Monthly Archives: April 2014
Not sure when it happened — or when I even first realized it had happened.
But one day I woke up and recognized that I was no longer a young warrior, but rather had become an old warrior.
So what’s the difference? And does it matter?
Well, the old warrior’s main purpose is to now teach the young warriors — sharing the experience and knowledge with those who would receive it. Just as an earlier generation of old warriors graciously shared with him or her.
- The old warrior no longer runs as fast as the young warriors. But thanks to years of experience, the old warrior often knows how to better sharpen the spears.
- The old warrior also understands when to move forward, and when to hold back. Better to conserve your strength and energy, and to pick and choose the battles you can win. Or at least have a reasonable chance of winning.
- The old warrior’s offerings will not always be accepted, but those who do so will likely be enriched. Sadly, the hubris of youth can get in the way of the wisdom of the elders. Often with disastrous results.
So, if you are an old warrior, don’t despair about your age or physical frailties. Rather, relish your achievements. Now is the time to share your wisdom and knowledge with a new generation of young warriors.
And if you are a young warrior, seek out old warriors who can show you paths to success. And remember, someday you too will become an old warrior. Probably sooner than you think!
P.S. The late Howard Shenson observed that around 35-40 was a good age to start consulting. By that time one had figured out what they liked and what they didn’t like — and what they were good at and what they were not so good at.
The secret, he said, is to focus on the former, and disregard the latter. As a result, many independent consultants are old warriors — or at least middle-aged warriors 🙂
© 2014, jumptoconsulting.com. All rights reserved.
The lead generation worked… the phone rings… now what?
Let the sales process begin… This is where the rubber meets the road — or where the consultant finally meets the client. Many people see sales as mysterious at best, and manipulative at worst. Neither are true for selling consulting services.
Consulting is a helping profession…
You’re not peddling products, or trying to meet a quota. You’re not manipulating, or being sleazy. Rather, you are simply trying to help your clients.
Like a doctor, you are solving problems. Or like an architect, you are turning dreams into reality. Either way, your helping improve your client’s life!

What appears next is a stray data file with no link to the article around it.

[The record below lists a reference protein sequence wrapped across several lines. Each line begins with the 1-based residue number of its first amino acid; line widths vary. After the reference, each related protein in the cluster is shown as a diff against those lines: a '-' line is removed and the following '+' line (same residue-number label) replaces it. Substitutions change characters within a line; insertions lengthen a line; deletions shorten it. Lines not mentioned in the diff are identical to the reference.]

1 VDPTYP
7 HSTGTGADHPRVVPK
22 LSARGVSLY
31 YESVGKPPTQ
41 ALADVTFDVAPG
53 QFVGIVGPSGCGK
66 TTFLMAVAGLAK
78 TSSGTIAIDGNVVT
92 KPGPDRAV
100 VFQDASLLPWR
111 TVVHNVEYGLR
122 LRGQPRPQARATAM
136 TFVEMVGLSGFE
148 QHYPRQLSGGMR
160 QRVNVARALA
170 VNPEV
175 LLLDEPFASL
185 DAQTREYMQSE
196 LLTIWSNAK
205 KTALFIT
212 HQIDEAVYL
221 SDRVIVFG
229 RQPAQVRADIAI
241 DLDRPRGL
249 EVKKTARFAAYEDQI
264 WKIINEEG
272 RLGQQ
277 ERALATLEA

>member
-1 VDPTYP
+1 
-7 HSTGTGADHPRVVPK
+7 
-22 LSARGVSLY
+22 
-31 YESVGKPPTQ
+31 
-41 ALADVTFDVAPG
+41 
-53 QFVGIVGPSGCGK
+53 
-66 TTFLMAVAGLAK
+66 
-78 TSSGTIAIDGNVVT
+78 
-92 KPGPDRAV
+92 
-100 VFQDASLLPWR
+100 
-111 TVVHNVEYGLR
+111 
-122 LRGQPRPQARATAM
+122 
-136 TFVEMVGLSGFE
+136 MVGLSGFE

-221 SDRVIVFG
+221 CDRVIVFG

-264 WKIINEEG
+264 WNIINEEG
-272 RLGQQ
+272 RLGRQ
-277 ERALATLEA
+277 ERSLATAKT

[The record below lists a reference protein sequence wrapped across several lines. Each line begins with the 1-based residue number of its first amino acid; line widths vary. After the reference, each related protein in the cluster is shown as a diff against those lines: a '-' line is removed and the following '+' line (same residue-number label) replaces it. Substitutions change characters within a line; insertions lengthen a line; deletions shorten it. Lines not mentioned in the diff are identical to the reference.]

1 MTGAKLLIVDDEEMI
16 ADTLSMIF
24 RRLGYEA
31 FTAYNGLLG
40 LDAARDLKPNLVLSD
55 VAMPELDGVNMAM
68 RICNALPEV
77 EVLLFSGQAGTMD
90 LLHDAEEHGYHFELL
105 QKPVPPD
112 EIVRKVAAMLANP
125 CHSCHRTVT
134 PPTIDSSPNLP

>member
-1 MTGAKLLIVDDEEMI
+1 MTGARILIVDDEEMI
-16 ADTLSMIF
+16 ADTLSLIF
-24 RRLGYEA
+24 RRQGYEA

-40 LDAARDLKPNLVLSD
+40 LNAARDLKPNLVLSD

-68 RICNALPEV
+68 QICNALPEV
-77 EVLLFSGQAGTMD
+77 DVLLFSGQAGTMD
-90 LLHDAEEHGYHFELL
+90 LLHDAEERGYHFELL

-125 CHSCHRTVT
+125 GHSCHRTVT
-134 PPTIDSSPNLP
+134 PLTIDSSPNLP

Looking at it this way makes it worthwhile, right?
Sales is a process…
If you’ve never been in sales, it may seem mysterious – even scary at times. But you can learn to sell– just as you can learn to paint, play a musical instrument, or write software.
Once you understand the process and the underlying principles, it all starts to make sense. It’s simply not a big deal. So don’t let the fear of learning a new skill stop you. And once learned, you may even start to enjoy the process. I certainly do.
But I’m an introvert, you say – not some back slapping extrovert. So what? Most consultants and professionals are at least somewhat introverted. After all, we live in a world of dreaming, pondering, diagnosing, creating, and reflecting. We’re thinkers!
As an aside, some of the most successful sales people I’ve known are introverted – some even highly introverted. They are also highly professional, with a passion for helping their customers. Just like good consultants.
Selling consulting is different…
–First, you’re not selling a tangible product — you’re selling an intangible service. As such, you typically need to develop a higher degree of trust with potential clients.
Your goal is not to sell another car this month and move on — rather, your goal is to be a trusted adviser, and hopefully for the long haul.
–Second, you need to deliver what your client bought. Remember — nobody likes to be sold — but we all like to buy — so make it pleasant!
And unlike product sales, the sales process does not stop when you get the order. You still need to deliver, and your long term business success depends on how well you execute this part of the process.
My seven steps in selling…
Hundreds of books have been written about selling, and most include a simple multi-step process. I’ve read dozens myself, plus I’ve been subjected to numerous sales training classes as a former sales engineer.
Some books and classes were better than others, but all helped form my ideas.